recall. He worked in a coffee shop (the game was set in my home town of Toledo, and I worked at the coffee

    shop in question, myself). He didnt want to get involved with all the supernatural craziness; he just wanted to

    live his life and love his girl. I played Sir Lelio (or Damian, as he preferred to be called) when I was growing

    up.

    God, thats scary. Growing up is like waking up you might be relieved, but you might be

    disoriented, frightened, or just a little disappointed.

    Changeling isnt necessarily a game about growing up and the idyllic time that is childhood (becauseas any kid will tell you, childhood isnt all that idyllic anyway). If anything, its about the wonderof

    childhood, but fear is a big part of that wonder. But it isnt necessarily about that Changelings a big

    game. You can tell any kind of story with it because its about stories. And I think maybe a lot of folks missed

    that. Forest for the trees, you know?

    I got it. So did you. You probably got a little choked up in Autumn People in the opening fiction when

    the girl opens her box and looks at whats left of her wings. Maybe you smiled in the second edition of

    Changeling when the narrator talks about riding the yellow walrus. Possibly, when reading Shadow Court,

    you were surprised at how easy it was to fall into the nightmare, to imagine playing a fae sworn to darkness.

    You remember the kid in grade school who had imaginary friends long after everyone else had formed

    their cliques? Remember the kid that just didnt really fit in well, not because of anything you could pin down,

    but just because he or she was an easy target and was sensitive to what people thought and said? Oh, you

    were that kid? Me, too. Funny, that.

    Theres a point, here. Im pretty sure you understand, but just to make sure: Changeling appeals to

    those of us who understand that these characters live. Not in a I am my character kind of creepshow, but

    simply that when you spend time and energy crafting a character for any game (or any story, or whatever), it

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    lives, somehow, somewhere. Authors talk about characters speaking to them, demanding extra scenes in

    fiction or a different ending to a story, and as an author, Ill say that you ignore your characters at your peril.

    They might stop talking to you, after all.

    Im rambling a little here, and thats deliberate, because its human nature to avoid bad news. You

    already know this bad news, but that doesnt make it a lot easier. You ready? OK, here we go.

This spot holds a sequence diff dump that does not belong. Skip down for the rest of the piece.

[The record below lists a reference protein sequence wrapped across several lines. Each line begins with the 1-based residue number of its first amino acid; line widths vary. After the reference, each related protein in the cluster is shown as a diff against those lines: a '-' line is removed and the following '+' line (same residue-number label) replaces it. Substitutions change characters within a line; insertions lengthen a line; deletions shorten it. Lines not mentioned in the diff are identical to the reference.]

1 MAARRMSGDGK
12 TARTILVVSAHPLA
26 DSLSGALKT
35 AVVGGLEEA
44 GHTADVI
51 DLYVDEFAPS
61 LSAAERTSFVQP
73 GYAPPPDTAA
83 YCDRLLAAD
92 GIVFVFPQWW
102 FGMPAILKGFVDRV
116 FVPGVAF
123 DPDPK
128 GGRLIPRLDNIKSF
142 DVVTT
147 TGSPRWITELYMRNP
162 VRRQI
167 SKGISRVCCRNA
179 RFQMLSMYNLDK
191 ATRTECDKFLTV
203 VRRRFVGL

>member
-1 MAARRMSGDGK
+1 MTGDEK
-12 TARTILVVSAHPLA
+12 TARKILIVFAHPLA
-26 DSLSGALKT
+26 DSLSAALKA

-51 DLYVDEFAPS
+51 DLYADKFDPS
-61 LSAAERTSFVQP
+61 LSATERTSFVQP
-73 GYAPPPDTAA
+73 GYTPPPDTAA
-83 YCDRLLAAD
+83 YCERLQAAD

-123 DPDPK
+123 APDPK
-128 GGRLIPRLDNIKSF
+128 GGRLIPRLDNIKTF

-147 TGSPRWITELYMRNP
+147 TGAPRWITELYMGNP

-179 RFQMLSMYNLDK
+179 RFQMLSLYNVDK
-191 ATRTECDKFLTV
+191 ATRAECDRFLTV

Changeling is going away, and its not coming back. You will never get Book of Glamour orKithbook: Boggan or Keys to the Kingdom. IfChangeling ever does come back, it wont be in the form

    that you know, and youre better off not comparing the new to the old, because then youll be missing out on

    the wonder of the new game. The story is ending. It is time to wake up from the dream.

    God, it hurts just typing that. It feelsbanal. Like I should hit my delete key about 6000 times right

    now and obliterate this whole thing. But see, thats the thing. This needs to be said. You need to know. You

    deserve to know.

    Changeling doesnt have to end for you, of course. As has been stated ad nauseum on more forums

    than I care to think about, all you need is the core book and a little imagination and your troupe can play thisgame forever. And I hope that you will. But for me, the reality is a little harsher, because Im the guy who

    gets to (has to?) oversee The End.

    (Anybody who wanted to skip the sappy stuff about the game and what it means to me should start

    reading here.)

    When we decided to do a hardback encompassing the minor game lines (thats Hunter: The

    Reckoning, Demon: The Fallen, Mummy: The Resurrection, Kindred of the East, and Changeling) we

    struggled a bit to find developers. Oh, it wasnt a stretch that Ken Cliffe would do Hunter and Mike Lee

    would do Demon, them being the full-time developers of those lines and all. C. A. Suleiman was only too

    happy to jump back into development for Mummy, as well. Kindred of the East was a little tougher, seeing

    as how Lucien Soulban (the most recent developer for that line) was up to his eyes in Orpheus, but we got

    Kraig Blackwelder to do it, so thats good.

    Which leaves Changeling. I think Ken was pretty relieved when I casually mentioned that Id love

    the job. Honestly, I think the alternative might have been not having the section at all there was a

    suggestion that we not do one, seeing as how the line had been dormant for so long.

    Bullshit, says I. You know all those Changeling fans who will be horribly upset if their game doesnt

    get its due? I said. Well,I